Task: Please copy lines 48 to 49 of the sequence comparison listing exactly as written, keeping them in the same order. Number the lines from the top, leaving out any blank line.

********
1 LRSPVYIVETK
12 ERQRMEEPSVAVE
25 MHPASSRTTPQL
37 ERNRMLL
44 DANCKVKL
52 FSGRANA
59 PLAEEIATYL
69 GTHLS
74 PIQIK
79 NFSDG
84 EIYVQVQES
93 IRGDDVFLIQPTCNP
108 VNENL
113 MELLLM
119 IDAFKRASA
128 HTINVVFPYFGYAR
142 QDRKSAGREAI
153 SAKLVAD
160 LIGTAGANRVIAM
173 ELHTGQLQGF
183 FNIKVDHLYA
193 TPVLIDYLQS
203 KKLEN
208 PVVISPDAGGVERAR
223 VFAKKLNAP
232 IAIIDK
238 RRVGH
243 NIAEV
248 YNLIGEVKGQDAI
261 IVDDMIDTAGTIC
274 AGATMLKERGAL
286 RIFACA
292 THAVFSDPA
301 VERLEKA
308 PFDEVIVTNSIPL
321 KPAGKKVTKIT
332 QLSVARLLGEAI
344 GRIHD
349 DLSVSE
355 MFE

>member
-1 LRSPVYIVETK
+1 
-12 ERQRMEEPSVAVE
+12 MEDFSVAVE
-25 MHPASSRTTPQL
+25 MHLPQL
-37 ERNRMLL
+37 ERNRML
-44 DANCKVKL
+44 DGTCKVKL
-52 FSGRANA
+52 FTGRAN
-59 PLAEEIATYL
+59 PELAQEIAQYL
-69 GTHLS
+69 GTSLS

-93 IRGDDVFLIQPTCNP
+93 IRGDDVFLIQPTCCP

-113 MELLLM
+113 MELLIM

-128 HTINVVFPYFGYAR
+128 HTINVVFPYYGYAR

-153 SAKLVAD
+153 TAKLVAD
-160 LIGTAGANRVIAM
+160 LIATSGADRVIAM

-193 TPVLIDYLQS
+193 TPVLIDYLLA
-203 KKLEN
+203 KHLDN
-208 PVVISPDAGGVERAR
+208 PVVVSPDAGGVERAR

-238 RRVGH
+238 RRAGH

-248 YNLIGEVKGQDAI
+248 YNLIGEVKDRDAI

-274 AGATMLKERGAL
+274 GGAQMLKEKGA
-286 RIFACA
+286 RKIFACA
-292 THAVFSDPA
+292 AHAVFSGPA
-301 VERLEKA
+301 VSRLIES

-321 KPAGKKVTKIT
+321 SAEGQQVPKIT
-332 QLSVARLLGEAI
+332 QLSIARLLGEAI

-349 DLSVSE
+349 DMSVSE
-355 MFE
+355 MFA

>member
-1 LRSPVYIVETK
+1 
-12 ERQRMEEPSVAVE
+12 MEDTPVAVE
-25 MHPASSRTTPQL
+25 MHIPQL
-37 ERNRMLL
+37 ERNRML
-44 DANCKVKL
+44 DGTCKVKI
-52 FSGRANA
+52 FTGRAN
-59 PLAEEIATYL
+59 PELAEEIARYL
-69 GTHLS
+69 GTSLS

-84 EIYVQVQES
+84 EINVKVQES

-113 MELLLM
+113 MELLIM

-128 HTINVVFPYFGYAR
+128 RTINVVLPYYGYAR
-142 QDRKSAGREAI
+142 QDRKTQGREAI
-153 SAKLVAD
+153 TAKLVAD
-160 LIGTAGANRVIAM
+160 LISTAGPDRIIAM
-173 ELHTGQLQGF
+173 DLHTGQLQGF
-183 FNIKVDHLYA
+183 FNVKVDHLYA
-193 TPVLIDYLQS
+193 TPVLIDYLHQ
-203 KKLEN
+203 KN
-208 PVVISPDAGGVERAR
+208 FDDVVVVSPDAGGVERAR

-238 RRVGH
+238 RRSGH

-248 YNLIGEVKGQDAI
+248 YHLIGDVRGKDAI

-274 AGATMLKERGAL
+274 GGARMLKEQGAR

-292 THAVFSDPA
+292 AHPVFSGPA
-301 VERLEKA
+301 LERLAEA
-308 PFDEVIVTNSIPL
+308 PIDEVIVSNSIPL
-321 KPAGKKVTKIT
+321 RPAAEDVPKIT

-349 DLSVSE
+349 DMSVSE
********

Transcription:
-37 ERNRMLL
+37 ERNRML